So the only two votes the town has had to show their feelings is a first one based on lies and incorrect data (which several people have publicly stated if they knew now what they knew then they would have voted differently) and a vote on whether or not they wanted PAYT which a little over 1,000 people said they did not want PAYT as an option. Saying you don't want PAYT as a solution is different then saying you want a high cost government run middleman facility and refuse to consider any other options.

John Harrahy wrote:4. In place of all Tony's options, I propose another one. See if we can give local trash haulers a deal on tipping fees so they'll tip at our TS instead of out of town. I proposed this before and somebody said that's already been looked into, we'd have to offer less than we pay ourselves ($63.95/ton plus transportation) to get anyone to come.


There was a public hearing 2+ years ago about the tipping fees which I attended. The town basically said that when you factor in labor costs, transportation costs and the tipping fees the town costs we would actually lose money if the haulers used our station at the current tipping rates. If we lowered the rates even lower you would be subsidizing their businesses with your local property taxes.

And if the town's tipping rate goes up in 2012 as expected it's going to be even more expensive per ton.

We save money by having local haulers NOT use the station.

John Harrahy wrote:If they really pay less than we do, why don't we look into taking our trash the same place they do? If it turns out that's wrong, that they really pay more, then maybe we can make a deal with them after all.


They pay less then a government facility can charge but that's not saying they pay less as a tipping fee then we do. You have to remember they are going directly to a landfill were our transfer station is a middleman with it's own additional costs added to it. Just because we pay $60 or $70 as our current tipping rate doesn't mean we can charge that amount and break even, you have to add the costs of the union employees working the station, vehicle costs for maintenance and upkeep, fuel costs to transport the waste etc. And if you look up the minutes from the last public hearing you'll see at that time the town said the $110 we charge would cost us money when you add up the cost per ton of everything associated with the station. Since the line items in the budget have not gone down significantly I don't see that having changed.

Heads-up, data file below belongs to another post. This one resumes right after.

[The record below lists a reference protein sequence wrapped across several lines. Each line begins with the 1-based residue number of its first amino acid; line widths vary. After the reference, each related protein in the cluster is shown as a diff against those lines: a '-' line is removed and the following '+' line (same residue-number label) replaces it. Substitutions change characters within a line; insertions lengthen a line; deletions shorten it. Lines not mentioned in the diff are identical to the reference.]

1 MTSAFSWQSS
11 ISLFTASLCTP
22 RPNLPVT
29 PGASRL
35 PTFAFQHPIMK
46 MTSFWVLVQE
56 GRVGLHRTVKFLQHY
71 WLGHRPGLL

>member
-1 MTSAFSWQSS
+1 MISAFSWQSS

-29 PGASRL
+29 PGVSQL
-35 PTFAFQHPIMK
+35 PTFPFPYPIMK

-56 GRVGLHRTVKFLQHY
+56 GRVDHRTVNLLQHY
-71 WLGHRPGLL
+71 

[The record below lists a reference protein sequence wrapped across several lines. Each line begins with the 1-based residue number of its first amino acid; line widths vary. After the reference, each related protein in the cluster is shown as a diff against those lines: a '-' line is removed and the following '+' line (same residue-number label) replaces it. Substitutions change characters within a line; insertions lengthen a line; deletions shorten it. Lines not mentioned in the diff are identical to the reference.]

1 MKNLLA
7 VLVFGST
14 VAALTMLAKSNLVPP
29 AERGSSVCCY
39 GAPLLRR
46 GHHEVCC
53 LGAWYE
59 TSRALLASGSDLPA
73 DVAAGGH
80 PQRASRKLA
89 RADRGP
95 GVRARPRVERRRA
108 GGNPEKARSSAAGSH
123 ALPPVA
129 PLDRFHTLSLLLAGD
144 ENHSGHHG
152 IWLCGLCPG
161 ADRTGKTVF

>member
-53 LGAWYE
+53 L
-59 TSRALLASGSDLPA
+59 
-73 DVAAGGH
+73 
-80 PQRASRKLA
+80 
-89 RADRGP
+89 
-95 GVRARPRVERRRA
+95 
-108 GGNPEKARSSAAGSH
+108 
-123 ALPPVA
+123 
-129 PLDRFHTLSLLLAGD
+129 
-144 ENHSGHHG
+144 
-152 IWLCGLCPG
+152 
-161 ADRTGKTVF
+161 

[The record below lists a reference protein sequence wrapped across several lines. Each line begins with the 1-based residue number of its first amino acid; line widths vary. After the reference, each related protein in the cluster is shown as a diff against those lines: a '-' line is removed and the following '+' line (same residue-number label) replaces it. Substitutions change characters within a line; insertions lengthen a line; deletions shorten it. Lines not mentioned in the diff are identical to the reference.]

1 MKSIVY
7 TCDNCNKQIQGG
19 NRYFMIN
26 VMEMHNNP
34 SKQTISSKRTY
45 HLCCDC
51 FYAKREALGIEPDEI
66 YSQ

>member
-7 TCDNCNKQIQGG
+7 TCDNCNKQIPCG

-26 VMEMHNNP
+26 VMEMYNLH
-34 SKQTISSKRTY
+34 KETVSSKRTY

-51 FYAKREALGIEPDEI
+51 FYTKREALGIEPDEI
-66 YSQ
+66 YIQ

John Harrahy wrote:5. To be able to decide what's really best, we need real data. I agree with Gary Krupp, that we need to know how many tons of trash the TS actually gets per month, how much we actually pay to dispose of that trash, how many tons of recyclables does the RC take in per month, and how much do we actually get paid for it? And I'd like to add two more - how many people actually use the TS per month? How many use the RC per month? It seems we have to ask the TC to direct the TS/RC management to collect this data. Is this as simple as going to the next TC meeting, asking them to have this data collected, published and graphed for trends? If so, let's do it!


For the first year or two the station was open this data was being collected (not sure about the visitors per month though) because Norm and others posted it here on the forum.

I agree fully with you that this data should be looked at again and additional details if necessary should be collected and analyzed.

John Harrahy wrote:6. People say (again with no supporting data) that a lot of the trash the TS handles really includes a lot of recyclables. The Town's PAYT presentation assumed 50% of what's tipped as trash now is actually recyclable. To find out, we'd have to actually examine enough of the trash to get a significant sample size.


There is a video the town put up on YouTube just prior to the PAYT vote where they took a sample of a random bag from the transfer station floor and opened it and divided it out between real trash and recyclables. In the video the bag started around 10 pounds. When all the recyclables were removed it was down to around 2 pounds of actual trash.

Granted that's just 1 bag so it's far from being a scientific study but if one bag is 80% recyclable then would saying 50% total trash is recyclable really be that unreasonable to believe? The video was posted on this forum as well.

John Harrahy wrote:Based on this data, a town-wide education campaign should be mounted, telling everyone how much recyclable stuff gets trashed now, and how much money the Town could save by increasing recyling/reducing trash by a particular percentace. The savings should be stated in terms of cents on the tax rate, so everyone will appreciate it.


Again I fully agree.